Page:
Automatic Georeferencing (AGR) Best Practices

Automatic Georeferencing (AGR) Best Practices

Automatic Georeferencing capability is based primarily upon the ability to match features in images between two flight instances surveying the same site.
In order to filter out false positives, the matching criteria are very strict. For this reason, AGR will not work well when there have been significant changes in the terrain between the two flights.

AGR will work best in the following case:

  1. The area will be surveyed frequently. Frequently here is relative to the pace of work in the area.  If many changes are made on a daily basis, it may be necessary to take a survey once a week or more, but if the work is going at a slower pace, it may be sufficient to do one survey instance a month.
  2. First flight instance is successfully and very precisely geo-referenced using a good set of GCP’s. This instance will precede and will be the base of the succeeding automatically georeferenced flight instances. Please refer to GCP Distribution in the Survey Area article for more information.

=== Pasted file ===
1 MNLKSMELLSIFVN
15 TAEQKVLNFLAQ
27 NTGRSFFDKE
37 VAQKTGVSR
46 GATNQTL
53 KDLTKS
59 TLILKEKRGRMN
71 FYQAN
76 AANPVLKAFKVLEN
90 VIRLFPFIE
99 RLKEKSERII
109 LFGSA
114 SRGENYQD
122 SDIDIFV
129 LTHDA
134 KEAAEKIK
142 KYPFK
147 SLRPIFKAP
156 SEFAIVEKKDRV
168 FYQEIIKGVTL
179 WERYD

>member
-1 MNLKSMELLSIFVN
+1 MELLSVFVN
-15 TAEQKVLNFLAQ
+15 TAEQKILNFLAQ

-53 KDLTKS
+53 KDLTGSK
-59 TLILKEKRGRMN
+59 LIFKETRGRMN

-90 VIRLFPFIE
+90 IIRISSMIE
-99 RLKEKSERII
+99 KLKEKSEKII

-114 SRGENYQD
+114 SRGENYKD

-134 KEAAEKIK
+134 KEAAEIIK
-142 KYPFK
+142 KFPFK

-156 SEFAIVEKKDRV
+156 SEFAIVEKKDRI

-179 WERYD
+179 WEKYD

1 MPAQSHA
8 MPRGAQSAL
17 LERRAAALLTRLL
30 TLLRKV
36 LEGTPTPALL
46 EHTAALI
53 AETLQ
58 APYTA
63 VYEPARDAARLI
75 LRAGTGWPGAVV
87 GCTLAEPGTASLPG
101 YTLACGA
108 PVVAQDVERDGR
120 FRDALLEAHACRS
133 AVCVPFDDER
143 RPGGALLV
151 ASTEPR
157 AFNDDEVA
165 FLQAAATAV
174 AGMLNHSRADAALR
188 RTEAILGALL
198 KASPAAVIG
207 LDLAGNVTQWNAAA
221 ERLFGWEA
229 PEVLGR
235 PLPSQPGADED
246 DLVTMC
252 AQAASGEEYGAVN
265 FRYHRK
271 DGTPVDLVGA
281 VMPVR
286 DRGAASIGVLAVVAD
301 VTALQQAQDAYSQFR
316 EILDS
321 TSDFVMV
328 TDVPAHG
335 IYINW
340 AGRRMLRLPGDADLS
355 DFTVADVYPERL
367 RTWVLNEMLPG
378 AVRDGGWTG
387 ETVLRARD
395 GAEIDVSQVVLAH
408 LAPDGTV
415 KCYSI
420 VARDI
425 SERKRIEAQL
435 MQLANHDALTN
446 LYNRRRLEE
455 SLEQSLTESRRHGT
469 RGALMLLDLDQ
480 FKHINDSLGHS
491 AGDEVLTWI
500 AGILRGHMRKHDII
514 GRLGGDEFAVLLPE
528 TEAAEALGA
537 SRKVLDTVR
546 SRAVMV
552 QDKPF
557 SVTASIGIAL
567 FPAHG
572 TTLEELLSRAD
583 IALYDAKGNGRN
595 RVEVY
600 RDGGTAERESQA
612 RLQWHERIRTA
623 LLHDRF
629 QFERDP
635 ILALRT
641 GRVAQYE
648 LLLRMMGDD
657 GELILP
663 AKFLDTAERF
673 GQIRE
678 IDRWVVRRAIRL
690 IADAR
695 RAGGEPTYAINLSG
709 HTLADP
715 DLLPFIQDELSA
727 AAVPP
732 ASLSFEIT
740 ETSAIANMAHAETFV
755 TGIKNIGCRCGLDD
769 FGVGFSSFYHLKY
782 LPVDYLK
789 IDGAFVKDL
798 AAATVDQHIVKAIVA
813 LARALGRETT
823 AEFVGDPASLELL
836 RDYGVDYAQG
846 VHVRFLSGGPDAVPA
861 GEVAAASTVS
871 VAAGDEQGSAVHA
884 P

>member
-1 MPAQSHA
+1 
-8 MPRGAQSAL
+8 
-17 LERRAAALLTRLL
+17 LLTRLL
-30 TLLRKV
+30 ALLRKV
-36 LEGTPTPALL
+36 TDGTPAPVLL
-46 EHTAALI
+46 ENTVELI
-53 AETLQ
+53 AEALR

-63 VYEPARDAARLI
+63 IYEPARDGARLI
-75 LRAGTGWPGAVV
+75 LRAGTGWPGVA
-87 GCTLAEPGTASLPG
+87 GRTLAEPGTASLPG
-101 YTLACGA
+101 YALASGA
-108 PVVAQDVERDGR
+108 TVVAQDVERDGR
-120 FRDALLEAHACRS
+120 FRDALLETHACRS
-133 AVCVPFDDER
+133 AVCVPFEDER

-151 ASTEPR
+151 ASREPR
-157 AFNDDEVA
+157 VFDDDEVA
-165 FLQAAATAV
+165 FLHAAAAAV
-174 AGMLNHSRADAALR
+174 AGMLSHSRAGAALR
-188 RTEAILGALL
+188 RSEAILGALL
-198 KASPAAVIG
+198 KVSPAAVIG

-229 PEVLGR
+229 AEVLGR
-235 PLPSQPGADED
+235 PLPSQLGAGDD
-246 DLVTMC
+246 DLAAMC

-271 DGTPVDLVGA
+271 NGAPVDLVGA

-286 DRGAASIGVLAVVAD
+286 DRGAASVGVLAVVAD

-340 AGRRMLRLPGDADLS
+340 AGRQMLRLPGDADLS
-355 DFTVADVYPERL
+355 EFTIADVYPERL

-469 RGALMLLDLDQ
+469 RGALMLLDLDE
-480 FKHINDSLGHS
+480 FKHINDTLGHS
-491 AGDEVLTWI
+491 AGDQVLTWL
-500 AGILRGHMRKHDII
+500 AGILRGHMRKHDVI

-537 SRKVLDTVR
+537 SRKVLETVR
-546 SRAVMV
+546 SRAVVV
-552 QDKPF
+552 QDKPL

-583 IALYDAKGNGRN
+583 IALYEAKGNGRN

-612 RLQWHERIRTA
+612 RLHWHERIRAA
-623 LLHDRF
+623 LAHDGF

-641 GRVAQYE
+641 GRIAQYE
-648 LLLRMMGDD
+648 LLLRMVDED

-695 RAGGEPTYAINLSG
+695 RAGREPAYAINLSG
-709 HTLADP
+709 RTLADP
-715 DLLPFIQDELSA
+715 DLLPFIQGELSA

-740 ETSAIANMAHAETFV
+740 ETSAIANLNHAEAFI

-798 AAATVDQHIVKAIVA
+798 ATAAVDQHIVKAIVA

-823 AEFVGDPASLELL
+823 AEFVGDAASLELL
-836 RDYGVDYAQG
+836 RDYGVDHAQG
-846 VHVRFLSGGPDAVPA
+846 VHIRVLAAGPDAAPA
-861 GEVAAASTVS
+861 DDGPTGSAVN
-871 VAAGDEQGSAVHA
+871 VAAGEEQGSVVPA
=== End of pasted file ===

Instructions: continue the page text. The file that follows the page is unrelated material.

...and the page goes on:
3. The surveyed area shape is the same along the life of the project.  If new areas are added and the flight plan is changed to include the new areas, it may be necessary to do the first flight instance that includes the new areas after marking a new set of GCP’s in that area in addition to renewing the GCP’s in the old area.  The whole new set of GCP’s should be used to geo-reference the whole work site again, which will be used as the base for later automatically georeferenced flight instances.
  4. Stick with the same camera/drone type throughout the project.   Using images taken with the same camera/drone types gives a higher success rate in auto georeferencing.

AGR will not be suitable in the following cases:

  1. Significant construction work has been performed in the entire site. For example, leveling of the entire site or removal of all the vegetation.
  2. A long time has elapsed, and the terrain has changed due to seasonal factors such as snow, rain, color and quantity of vegetation.
  3. Significant change in the altitude between the two flight.
  4. Significant change in the flight plan between the two flights.

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